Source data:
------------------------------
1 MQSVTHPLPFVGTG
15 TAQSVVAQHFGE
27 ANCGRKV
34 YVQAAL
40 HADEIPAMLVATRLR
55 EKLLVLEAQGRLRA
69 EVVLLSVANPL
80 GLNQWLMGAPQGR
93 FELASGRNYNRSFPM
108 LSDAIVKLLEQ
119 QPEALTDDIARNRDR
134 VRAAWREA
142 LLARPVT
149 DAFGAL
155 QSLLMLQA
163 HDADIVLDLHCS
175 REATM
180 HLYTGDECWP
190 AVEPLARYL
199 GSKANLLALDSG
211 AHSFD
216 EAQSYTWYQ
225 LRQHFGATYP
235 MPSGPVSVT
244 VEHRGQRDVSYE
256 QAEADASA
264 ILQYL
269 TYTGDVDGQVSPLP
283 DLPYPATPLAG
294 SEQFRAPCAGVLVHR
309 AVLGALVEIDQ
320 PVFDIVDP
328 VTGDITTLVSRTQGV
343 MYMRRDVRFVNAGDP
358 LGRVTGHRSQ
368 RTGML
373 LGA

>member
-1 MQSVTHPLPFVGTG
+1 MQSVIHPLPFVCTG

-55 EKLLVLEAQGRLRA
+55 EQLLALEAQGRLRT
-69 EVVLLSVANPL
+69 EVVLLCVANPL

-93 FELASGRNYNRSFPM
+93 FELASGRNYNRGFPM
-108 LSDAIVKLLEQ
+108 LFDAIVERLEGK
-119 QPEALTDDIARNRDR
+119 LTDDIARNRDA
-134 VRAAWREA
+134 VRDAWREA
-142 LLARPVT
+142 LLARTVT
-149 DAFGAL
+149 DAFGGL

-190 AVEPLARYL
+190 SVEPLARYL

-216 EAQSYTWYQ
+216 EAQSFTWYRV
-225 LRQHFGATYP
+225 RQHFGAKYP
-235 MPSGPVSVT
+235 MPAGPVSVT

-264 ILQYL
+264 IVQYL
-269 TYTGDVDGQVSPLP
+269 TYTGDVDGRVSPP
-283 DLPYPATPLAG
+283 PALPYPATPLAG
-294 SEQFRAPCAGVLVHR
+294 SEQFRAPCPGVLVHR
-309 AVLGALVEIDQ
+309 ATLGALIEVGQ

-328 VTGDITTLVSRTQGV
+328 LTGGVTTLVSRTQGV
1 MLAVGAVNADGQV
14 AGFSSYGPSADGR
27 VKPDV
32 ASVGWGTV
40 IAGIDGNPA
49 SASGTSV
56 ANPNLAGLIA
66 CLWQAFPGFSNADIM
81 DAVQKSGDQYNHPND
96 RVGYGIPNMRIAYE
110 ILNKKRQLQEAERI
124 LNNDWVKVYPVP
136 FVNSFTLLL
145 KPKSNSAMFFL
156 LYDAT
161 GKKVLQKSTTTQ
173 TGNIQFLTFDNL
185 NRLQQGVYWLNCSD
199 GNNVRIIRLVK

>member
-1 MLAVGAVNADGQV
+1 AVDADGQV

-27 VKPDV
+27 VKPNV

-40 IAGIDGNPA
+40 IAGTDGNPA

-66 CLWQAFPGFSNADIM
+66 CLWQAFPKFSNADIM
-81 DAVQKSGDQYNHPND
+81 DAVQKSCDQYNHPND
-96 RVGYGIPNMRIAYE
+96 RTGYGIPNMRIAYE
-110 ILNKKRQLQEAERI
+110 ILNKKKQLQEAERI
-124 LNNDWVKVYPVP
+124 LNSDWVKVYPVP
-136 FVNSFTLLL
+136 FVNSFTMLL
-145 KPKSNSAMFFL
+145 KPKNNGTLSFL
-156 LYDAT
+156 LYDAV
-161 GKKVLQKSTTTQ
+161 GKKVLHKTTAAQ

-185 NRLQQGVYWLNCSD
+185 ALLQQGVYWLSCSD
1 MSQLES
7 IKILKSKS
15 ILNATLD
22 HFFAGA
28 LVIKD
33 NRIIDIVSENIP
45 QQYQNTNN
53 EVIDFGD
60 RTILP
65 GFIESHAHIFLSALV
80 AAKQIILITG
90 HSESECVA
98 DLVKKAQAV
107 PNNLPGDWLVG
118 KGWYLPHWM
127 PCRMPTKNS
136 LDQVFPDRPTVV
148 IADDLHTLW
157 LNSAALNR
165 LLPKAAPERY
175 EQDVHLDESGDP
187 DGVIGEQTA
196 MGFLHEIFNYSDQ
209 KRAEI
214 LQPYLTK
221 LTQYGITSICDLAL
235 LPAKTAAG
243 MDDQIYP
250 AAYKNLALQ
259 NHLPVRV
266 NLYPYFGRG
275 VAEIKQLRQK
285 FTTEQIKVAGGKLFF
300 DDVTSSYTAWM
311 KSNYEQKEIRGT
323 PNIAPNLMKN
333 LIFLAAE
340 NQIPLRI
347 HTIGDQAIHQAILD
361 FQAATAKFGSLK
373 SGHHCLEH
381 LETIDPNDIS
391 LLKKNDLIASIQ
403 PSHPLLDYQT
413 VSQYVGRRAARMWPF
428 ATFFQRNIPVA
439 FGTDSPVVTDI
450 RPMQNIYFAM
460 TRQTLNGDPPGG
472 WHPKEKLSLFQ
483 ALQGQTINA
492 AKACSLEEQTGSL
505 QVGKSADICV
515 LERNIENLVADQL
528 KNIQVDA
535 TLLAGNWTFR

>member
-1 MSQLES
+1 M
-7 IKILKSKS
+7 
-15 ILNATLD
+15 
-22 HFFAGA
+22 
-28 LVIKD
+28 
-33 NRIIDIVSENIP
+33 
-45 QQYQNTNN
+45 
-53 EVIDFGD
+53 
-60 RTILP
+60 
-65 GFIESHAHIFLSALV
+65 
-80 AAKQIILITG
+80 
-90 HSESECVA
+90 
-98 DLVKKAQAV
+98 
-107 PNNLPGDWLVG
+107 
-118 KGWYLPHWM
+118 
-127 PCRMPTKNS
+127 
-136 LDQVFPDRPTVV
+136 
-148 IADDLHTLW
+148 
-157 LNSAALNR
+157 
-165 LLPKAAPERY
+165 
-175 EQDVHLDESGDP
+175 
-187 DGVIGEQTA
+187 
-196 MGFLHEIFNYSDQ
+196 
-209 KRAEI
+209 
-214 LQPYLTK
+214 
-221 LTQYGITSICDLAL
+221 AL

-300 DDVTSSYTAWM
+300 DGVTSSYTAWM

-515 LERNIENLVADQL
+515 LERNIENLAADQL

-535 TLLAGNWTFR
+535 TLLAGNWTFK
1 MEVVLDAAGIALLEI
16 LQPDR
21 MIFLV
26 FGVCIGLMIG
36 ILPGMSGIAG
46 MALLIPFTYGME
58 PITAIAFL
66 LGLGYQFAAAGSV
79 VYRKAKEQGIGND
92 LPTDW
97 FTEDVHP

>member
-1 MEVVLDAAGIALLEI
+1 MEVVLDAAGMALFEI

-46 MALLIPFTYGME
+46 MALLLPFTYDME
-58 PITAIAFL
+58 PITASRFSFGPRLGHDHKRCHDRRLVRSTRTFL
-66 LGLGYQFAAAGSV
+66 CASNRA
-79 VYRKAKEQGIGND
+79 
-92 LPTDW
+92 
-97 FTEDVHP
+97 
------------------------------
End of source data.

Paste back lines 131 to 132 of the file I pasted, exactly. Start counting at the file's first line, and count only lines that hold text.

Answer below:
60 RTILP
65 GFIESHAHIFLSALV